Since the 27th of March 2020, we found ourselves unable to exercise habits that have been woven into our daily lives. The Corona virus forced the nation into an indefinite lockdown that left us uncertain of the future and fearful of what lies ahead. We had to acquire new habits and adjust old ones in order to cope with the “new normal”. Even with this uncertainty, we have the option of responding positively or negatively. After all, the glass can at times be half full, and not half empty.
When COVID-19 became a reality in South Africa, we were advised of a few adjustments we needed to make when interacting with those around us and surfaces that we come into contact with. The concept of social distancing was introduced in order curb the probability of transmission. Not only that, we needed to go back to basics when dealing with personal hygiene. We need to relearn the correct and efficient way to wash hands, revisit and evaluate how we cough and sneeze when we are around other people, and sanitizers and masks became part of the grocery list.
When the virus became an eminent threat, a nationwide lockdown was initiated which took away the ability and frequency of engaging face-to-face with our loved ones and even our colleagues. Human beings are by nature social creatures, but to survive we have to curb our social instinct. This was and continued to be an especially difficult task to carry out, as it comes so naturally to most, if not all of us. All of these were somewhat new habits that we all had to adjust to, or adopt, in order to curb the spread of the virus.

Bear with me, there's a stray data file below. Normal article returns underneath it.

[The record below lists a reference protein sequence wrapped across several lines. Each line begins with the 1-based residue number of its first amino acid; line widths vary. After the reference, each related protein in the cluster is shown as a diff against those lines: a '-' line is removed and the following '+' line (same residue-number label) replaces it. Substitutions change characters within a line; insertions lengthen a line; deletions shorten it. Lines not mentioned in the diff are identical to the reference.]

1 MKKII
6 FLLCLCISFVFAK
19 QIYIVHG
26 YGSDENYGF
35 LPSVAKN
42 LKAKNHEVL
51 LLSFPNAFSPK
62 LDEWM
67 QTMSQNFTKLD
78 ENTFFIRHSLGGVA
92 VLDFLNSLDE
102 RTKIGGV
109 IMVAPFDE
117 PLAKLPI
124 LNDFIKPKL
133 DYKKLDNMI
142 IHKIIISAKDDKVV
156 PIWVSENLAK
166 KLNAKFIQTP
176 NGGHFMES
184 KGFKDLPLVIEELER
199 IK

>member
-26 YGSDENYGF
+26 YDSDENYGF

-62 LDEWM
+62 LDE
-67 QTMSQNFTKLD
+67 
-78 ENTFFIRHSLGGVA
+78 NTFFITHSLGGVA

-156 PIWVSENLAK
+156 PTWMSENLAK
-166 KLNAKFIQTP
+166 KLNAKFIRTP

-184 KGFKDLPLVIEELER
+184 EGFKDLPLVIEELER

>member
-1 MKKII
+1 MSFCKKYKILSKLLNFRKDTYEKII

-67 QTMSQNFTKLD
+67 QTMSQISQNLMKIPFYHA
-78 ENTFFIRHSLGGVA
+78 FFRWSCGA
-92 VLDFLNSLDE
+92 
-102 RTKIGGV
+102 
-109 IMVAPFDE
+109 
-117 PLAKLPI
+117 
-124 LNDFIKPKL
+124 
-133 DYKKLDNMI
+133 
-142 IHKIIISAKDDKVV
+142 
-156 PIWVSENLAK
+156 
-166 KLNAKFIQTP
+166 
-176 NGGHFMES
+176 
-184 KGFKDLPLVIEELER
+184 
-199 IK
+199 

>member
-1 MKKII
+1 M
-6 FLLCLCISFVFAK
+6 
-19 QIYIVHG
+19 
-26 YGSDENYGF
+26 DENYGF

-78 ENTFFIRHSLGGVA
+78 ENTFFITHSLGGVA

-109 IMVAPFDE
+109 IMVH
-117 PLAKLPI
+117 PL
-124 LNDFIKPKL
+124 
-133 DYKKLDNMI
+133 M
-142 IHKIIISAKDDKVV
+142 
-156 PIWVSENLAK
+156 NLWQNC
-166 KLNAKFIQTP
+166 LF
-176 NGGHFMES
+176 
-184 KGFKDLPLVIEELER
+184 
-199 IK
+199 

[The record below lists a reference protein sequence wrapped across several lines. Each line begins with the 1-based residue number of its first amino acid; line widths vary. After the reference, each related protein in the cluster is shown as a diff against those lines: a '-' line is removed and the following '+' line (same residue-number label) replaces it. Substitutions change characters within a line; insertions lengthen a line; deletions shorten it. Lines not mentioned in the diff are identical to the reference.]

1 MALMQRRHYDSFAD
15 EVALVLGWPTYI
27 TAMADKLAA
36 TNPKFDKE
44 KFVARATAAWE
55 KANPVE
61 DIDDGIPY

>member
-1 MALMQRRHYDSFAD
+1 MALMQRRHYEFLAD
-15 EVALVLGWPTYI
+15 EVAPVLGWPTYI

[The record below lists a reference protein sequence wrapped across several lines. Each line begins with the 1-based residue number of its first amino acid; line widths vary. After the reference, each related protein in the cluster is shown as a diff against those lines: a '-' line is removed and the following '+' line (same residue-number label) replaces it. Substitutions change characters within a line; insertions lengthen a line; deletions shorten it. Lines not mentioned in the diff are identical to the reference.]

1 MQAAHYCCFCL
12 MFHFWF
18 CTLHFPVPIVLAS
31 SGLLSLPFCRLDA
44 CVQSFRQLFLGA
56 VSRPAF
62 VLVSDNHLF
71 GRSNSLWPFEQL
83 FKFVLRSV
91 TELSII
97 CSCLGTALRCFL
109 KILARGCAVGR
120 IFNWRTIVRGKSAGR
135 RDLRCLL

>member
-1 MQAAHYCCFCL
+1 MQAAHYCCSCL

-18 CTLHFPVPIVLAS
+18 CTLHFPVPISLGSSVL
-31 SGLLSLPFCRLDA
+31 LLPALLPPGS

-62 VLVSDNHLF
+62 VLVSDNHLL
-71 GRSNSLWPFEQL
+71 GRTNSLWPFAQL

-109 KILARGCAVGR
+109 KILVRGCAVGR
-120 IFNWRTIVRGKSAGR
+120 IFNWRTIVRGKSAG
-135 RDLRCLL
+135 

This new normal has also nudged us into reinventing the wheel when it comes to the mundane activities of everyday life. Cooking and baking became exciting activities in the household, and not just a requirement or need. Those who were not able or not used to cooking, were forced to learn how to cook as a result of restaurants being closed down. The time at home, may have given those who have been putting off certain activities an opportunity to finally be able to carry them out.
Personal development and self-reflection may have also been a by-product of the lockdown. The extended time at home provided an opportunity for some to overcome obstacles to personal development and take the necessary steps required for personal mastery. We are learning to deal with and experience something that is foreign to all of us and therefore learning that we need to be flexible when the situation calls for it. Whether it is at home or in the work place, flexibility will definitely be one of the concepts that we come out with.
This new lifestyle, may have been as a result of the pandemic, however, this does not mean that there aren’t some “takeaways” from this experience which we can take forward into the next phase of our lives. Re-evaluating our personal hygiene, spending time with family and loved ones, and learning to reinvent the wheel once in a while, are some concepts that we can carry on with going forward.
This pandemic has been brutal, and has taken away so much from us as a nation. As we move into this new phase of further easing of restrictions, let’s take the habits we have learnt with us. It is easy to fall into pre-COVID-19 habits once we are back at work in full force and interacting with colleagues we have not seen in almost three months. However, the easing of restrictions does not mean that the virus is gone and this is not the time to develop a casual attitude. This is the time to be increasingly careful and diligent with interactions and we need to continue placing a high value on life, our own, our families as well as that of our colleagues.